I have two fears.  First, I am afraid for myself.  Second, I am afraid for the parents and children whose lives are touched by ASD.  I am afraid that if I express this thought out loud, people in the ASD community, who have very strong opinions about what is “right” or “wrong” when living as or with a person on the spectrum, will attack me.  I already feel so excluded and marginalized – on my own behalf and on my daughter’s – I don’t think I can take being rejected by the only community in which my daughter and I belong – objectively speaking, anyway.  Second, I am afraid that if I express this thought out loud, I inadvertently send the wrong message to parents and children touched by ASD.  My wish for “normal” is not a permanent state of mind for me.  It’s not what I desire when I throw a penny in a fountain or blow out birthday candles or even when I read articles on developments in treatment of ASD.  It is a recurring but fleeting thought that crosses my mind particularly when Helene is frustrated or hurt (physically or emotionally) by the challenges that life brings her.  It is the manifestation of desire that I think most parents have in response to the difficulties confronting their children – I want to make it better / easier / safer.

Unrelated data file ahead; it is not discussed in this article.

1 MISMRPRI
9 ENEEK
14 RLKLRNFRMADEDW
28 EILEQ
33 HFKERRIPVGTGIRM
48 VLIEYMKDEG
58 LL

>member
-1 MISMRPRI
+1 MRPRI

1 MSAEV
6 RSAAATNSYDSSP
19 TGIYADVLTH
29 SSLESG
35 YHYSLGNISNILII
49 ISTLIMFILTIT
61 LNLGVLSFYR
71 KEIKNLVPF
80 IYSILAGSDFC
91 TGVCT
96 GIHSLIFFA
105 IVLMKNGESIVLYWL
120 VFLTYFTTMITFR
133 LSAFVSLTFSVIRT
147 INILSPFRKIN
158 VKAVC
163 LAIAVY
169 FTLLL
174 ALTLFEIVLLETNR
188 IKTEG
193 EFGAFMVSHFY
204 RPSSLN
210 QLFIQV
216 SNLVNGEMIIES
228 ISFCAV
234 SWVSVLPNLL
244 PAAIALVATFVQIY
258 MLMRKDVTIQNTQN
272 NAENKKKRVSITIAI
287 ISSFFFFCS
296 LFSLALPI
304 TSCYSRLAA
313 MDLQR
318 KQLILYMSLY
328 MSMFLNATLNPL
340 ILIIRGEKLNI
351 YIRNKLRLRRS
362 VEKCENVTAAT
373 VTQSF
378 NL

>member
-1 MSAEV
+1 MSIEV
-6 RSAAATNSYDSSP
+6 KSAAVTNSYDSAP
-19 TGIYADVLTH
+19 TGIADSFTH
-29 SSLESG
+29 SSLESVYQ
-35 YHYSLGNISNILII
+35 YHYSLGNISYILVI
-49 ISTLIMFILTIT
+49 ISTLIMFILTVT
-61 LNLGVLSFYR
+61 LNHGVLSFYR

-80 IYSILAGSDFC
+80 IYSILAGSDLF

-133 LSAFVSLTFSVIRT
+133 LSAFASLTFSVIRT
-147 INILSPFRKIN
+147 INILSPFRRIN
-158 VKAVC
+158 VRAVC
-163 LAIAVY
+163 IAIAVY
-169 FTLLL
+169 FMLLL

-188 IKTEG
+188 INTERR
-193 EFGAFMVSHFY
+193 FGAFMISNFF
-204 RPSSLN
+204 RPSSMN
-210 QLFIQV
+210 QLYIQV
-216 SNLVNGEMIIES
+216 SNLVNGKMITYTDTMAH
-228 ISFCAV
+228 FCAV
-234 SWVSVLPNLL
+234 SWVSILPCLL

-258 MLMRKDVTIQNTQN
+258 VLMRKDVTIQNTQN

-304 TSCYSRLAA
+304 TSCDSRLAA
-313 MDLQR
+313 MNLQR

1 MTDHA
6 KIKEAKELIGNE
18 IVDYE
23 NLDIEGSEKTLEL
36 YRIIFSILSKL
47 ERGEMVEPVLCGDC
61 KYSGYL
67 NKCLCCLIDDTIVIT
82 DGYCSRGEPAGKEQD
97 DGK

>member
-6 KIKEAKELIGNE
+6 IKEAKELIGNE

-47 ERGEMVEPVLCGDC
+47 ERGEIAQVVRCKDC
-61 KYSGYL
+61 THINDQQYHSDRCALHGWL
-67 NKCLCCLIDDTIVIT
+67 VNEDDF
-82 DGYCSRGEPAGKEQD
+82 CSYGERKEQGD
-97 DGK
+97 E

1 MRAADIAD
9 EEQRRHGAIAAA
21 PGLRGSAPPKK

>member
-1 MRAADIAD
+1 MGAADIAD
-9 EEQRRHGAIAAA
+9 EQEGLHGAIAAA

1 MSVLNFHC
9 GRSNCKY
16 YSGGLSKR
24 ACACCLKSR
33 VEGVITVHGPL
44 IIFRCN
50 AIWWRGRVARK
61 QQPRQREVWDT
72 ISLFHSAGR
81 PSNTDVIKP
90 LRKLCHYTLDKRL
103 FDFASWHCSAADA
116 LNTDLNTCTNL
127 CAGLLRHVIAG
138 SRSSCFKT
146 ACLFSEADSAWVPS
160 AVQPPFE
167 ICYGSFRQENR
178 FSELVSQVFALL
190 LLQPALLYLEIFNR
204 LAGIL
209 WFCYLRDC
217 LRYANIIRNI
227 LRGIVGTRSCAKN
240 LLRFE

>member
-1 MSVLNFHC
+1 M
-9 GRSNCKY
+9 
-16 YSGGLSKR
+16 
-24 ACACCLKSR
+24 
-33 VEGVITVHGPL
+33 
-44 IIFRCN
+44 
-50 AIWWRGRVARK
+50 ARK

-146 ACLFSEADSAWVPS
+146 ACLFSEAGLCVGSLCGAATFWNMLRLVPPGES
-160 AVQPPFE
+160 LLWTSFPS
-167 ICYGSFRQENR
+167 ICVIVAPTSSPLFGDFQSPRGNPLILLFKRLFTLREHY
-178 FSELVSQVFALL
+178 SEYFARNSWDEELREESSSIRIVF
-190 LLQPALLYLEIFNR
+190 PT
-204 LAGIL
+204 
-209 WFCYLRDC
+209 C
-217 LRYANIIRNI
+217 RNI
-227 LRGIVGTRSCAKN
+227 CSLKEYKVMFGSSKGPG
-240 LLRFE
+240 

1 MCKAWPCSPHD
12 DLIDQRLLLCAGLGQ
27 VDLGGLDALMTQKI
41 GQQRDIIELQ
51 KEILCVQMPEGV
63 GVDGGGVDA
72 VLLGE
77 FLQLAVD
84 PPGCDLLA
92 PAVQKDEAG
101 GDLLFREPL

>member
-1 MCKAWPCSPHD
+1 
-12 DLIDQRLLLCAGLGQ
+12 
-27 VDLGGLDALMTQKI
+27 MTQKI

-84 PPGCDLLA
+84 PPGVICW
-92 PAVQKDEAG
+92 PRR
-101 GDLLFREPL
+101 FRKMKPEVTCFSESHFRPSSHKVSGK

Now, the guilt.  My introduction to the autism spectrum community came with a barrage of messages about acceptance and advocacy:  accept your child for who she is, and never stop pushing for her acceptance in and by broader society.  These are good, important messages, because much of what I want for Helene will come from others understanding, accepting and integrating Helene into all aspects of society.  I believe that these are my responsibilities as part of parenting a child on the spectrum.  But, what I didn’t hear (or hear enough) about was how to address my own feelings about being a parent under these circumstances.  Intuitively, I know that I am entitled to have feelings about this – both positive and negative.  Being a parent is not a walk in the park under even the most idyllic of circumstances, because it inevitably involves the desire – or even the need – to control another human being.  Still, the message I heard more often than not was that anything other than total and complete acceptance of my role and my child was failure – as a mom, as an advocate, as a human.  So, when I find my mind wandering toward the forbidden wish that my daughter not face so many challenges and obstacles, I immediately feel shame.  I feel as though I’ve betrayed her.  And, I feel as though I betray the broader ASD community.